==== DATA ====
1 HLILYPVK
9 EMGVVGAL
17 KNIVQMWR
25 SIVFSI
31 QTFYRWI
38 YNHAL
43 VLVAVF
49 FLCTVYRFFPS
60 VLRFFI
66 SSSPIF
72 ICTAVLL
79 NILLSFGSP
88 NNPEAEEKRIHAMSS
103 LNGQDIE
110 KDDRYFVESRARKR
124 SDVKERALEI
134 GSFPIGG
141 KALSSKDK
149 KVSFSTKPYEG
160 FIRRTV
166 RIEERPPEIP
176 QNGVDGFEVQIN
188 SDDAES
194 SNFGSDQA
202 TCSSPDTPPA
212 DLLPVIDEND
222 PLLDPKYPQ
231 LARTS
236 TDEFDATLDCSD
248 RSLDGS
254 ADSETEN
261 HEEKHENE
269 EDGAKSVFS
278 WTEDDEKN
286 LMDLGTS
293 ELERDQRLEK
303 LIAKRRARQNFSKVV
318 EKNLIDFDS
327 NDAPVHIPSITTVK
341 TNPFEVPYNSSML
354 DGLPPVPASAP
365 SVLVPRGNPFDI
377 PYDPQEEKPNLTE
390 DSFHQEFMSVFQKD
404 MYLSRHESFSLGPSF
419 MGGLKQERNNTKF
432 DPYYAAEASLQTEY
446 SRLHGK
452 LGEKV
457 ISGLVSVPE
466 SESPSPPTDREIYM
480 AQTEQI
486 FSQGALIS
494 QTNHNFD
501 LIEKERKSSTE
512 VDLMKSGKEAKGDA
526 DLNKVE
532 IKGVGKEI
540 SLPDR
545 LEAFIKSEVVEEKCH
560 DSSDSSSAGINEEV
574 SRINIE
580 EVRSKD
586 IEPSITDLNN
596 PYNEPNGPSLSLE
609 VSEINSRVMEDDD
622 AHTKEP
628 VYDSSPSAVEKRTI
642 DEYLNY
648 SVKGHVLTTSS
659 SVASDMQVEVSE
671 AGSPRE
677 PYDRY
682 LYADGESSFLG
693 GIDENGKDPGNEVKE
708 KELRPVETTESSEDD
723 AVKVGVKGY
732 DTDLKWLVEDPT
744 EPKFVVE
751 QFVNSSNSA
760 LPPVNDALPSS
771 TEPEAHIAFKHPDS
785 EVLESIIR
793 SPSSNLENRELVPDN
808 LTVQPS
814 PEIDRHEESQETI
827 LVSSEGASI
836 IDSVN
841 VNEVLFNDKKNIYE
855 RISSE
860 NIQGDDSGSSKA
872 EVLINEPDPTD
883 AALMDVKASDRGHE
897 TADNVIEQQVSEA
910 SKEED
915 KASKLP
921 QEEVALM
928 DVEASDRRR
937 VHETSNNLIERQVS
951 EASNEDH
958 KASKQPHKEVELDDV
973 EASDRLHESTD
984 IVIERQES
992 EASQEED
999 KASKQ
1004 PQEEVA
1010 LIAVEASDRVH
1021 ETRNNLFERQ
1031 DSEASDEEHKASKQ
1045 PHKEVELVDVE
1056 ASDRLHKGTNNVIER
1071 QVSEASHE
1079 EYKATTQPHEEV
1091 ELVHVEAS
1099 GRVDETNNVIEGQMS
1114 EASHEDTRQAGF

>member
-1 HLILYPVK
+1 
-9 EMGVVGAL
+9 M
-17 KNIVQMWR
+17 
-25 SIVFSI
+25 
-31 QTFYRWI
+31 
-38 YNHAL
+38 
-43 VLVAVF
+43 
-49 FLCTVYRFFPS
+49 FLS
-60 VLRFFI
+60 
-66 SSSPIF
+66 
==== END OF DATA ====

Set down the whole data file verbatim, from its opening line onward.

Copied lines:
1 HLILYPVK
9 EMGVVGAL
17 KNIVQMWR
25 SIVFSI
31 QTFYRWI
38 YNHAL
43 VLVAVF
49 FLCTVYRFFPS
60 VLRFFI
66 SSSPIF
72 ICTAVLL
79 NILLSFGSP
88 NNPEAEEKRIHAMSS
103 LNGQDIE
110 KDDRYFVESRARKR
124 SDVKERALEI
134 GSFPIGG
141 KALSSKDK
149 KVSFSTKPYEG
160 FIRRTV
166 RIEERPPEIP
176 QNGVDGFEVQIN
188 SDDAES
194 SNFGSDQA
202 TCSSPDTPPA
212 DLLPVIDEND
222 PLLDPKYPQ
231 LARTS
236 TDEFDATLDCSD
248 RSLDGS
254 ADSETEN
261 HEEKHENE
269 EDGAKSVFS
278 WTEDDEKN
286 LMDLGTS
293 ELERDQRLEK
303 LIAKRRARQNFSKVV
318 EKNLIDFDS
327 NDAPVHIPSITTVK
341 TNPFEVPYNSSML
354 DGLPPVPASAP
365 SVLVPRGNPFDI
377 PYDPQEEKPNLTE
390 DSFHQEFMSVFQKD
404 MYLSRHESFSLGPSF
419 MGGLKQERNNTKF
432 DPYYAAEASLQTEY
446 SRLHGK
452 LGEKV
457 ISGLVSVPE
466 SESPSPPTDREIYM
480 AQTEQI
486 FSQGALIS
494 QTNHNFD
501 LIEKERKSSTE
512 VDLMKSGKEAKGDA
526 DLNKVE
532 IKGVGKEI
540 SLPDR
545 LEAFIKSEVVEEKCH
560 DSSDSSSAGINEEV
574 SRINIE
580 EVRSKD
586 IEPSITDLNN
596 PYNEPNGPSLSLE
609 VSEINSRVMEDDD
622 AHTKEP
628 VYDSSPSAVEKRTI
642 DEYLNY
648 SVKGHVLTTSS
659 SVASDMQVEVSE
671 AGSPRE
677 PYDRY
682 LYADGESSFLG
693 GIDENGKDPGNEVKE
708 KELRPVETTESSEDD
723 AVKVGVKGY
732 DTDLKWLVEDPT
744 EPKFVVE
751 QFVNSSNSA
760 LPPVNDALPSS
771 TEPEAHIAFKHPDS
785 EVLESIIR
793 SPSSNLENRELVPDN
808 LTVQPS
814 PEIDRHEESQETI
827 LVSSEGASI
836 IDSVN
841 VNEVLFNDKKNIYE
855 RISSE
860 NIQGDDSGSSKA
872 EVLINEPDPTD
883 AALMDVKASDRGHE
897 TADNVIEQQVSEA
910 SKEED
915 KASKLP
921 QEEVALM
928 DVEASDRRR
937 VHETSNNLIERQVS
951 EASNEDH
958 KASKQPHKEVELDDV
973 EASDRLHESTD
984 IVIERQES
992 EASQEED
999 KASKQ
1004 PQEEVA
1010 LIAVEASDRVH
1021 ETRNNLFERQ
1031 DSEASDEEHKASKQ
1045 PHKEVELVDVE
1056 ASDRLHKGTNNVIER
1071 QVSEASHE
1079 EYKATTQPHEEV
1091 ELVHVEAS
1099 GRVDETNNVIEGQMS
1114 EASHEDTRQAGF

>member
-1 HLILYPVK
+1 
-9 EMGVVGAL
+9 M
-17 KNIVQMWR
+17 
-25 SIVFSI
+25 
-31 QTFYRWI
+31 
-38 YNHAL
+38 
-43 VLVAVF
+43 
-49 FLCTVYRFFPS
+49 FLS
-60 VLRFFI
+60 
-66 SSSPIF
+66 